In illustration, there is a tendency to hide preliminary drawings in digitalisation, or see a sketch as the first stop along a longer road of ‘figuring out’ an artwork. With LA-based artist and illustrator Trevor Shin, we get to relish in the charm of lines made quickly and spontaneously. The tools the artist works in – ink, pen and watercolour, which tend to be unforgiving to anyone who hovers – help with this immediacy. But it’s Trevor’s process of mark-making without preparation that seals the deal: “I try to stay out of the drawing’s way and let the image materialise on its own. Most of the time this all happens very quickly. I’m always trying to achieve a state of flow where there is no time to think. No thought, just draw.”
Drawing from life is hugely important to Trevor’s practice, contributing to a portfolio concerned with capturing people – how they slouch, the creases in their clothes and lines in their forehead. Then there’s Trevor’s sketchbooks, which the artist makes by hand. “While at university for printmaking, I took several courses on bookmaking and began making my own sketchbooks further developing a strong observational drawing practice.” The two lines of interest are clearly linked with Trevor’s sketchbooks, often taking on a personality of their own through their creation. Binding them with a wax linen thread, the artist gives each cover a face before filling them with engrossing observations.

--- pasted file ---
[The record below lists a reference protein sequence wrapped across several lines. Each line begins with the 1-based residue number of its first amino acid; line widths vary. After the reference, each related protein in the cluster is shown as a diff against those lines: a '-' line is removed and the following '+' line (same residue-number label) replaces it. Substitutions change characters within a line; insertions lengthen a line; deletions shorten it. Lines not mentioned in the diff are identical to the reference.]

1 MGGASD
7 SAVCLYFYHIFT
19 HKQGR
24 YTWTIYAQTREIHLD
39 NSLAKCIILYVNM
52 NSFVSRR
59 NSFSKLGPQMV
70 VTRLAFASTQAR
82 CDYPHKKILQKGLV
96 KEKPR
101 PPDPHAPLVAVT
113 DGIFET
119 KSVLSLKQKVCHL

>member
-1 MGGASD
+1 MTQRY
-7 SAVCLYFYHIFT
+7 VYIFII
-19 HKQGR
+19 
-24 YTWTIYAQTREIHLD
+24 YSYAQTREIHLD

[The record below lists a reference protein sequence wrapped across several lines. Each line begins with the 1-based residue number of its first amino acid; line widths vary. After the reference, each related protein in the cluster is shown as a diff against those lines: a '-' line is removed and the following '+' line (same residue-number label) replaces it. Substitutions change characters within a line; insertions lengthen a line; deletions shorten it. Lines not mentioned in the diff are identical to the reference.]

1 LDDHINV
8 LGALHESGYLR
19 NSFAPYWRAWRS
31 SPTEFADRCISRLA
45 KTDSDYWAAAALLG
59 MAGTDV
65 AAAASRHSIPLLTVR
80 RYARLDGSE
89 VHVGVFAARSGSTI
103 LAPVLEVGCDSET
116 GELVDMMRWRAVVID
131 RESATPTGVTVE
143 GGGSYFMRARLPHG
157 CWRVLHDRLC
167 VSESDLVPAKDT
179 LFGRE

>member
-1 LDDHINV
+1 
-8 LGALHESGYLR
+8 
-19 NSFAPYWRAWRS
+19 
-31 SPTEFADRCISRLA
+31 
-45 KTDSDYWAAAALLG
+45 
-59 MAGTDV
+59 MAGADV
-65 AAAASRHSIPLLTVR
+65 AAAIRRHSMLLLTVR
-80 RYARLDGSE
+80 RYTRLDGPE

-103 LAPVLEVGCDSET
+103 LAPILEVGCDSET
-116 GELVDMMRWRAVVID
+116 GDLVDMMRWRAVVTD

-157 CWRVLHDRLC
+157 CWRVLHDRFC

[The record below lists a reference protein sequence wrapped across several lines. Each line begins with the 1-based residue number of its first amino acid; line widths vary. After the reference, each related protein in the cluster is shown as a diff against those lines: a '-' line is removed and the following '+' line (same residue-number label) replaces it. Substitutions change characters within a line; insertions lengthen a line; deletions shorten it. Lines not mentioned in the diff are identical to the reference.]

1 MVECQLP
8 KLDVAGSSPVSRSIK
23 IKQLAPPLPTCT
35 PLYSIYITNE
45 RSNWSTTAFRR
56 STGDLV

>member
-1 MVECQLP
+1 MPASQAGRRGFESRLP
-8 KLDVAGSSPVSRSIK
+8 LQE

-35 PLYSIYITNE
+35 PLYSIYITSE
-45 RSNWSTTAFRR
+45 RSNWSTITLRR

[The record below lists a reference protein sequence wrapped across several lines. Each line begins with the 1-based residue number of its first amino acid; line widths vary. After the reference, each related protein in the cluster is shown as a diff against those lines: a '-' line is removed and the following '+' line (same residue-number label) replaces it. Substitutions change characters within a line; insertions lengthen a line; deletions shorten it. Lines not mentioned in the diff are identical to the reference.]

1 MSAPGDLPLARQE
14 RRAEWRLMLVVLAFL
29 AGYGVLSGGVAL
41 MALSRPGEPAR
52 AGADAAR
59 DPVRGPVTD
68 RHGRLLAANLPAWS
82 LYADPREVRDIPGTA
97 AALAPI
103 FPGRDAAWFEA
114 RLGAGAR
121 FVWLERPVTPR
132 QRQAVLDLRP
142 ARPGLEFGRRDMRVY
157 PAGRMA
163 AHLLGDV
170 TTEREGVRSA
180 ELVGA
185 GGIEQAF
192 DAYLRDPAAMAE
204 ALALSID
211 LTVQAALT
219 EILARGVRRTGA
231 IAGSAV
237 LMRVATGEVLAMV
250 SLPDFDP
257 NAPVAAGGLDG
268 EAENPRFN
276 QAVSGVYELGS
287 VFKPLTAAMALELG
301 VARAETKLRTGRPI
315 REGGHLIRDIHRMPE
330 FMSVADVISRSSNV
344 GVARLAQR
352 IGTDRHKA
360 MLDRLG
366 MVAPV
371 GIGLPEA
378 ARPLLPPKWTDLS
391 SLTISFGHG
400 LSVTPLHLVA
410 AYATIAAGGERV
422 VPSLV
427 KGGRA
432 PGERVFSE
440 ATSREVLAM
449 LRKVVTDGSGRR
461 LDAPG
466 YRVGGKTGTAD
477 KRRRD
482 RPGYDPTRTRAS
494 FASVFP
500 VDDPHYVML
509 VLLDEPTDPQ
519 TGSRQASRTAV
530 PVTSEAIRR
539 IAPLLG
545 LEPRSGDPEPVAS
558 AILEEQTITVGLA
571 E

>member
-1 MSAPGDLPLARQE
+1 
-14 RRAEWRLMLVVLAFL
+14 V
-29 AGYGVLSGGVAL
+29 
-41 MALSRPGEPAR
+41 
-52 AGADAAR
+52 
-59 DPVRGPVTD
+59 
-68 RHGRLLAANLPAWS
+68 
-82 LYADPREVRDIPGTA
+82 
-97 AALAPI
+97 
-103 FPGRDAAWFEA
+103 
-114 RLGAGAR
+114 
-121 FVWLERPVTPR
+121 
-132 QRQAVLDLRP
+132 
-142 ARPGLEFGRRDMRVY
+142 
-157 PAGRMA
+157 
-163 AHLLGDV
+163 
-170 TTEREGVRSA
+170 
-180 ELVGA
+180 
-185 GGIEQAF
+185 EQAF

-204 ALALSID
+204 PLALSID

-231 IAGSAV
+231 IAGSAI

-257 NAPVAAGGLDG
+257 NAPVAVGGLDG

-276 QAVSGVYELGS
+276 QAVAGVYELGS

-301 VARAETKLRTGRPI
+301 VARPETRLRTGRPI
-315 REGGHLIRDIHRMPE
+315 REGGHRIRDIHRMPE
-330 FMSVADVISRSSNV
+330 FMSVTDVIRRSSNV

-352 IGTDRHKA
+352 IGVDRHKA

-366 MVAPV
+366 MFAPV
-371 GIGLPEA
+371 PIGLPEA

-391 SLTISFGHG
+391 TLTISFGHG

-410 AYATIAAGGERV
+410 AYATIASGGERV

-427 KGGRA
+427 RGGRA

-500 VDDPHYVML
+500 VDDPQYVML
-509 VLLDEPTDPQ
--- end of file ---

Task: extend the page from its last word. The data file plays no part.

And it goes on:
Trevor Shin: Kitchen (Copyright © Trevor Shin, 2022)
About the Author
Liz (she/they) joined It’s Nice That as news writer in December 2021. After graduating in Film from The University of Bristol, they worked freelance, writing for independent publications such as Little White Lies, INDIE magazine and design studio Evermade.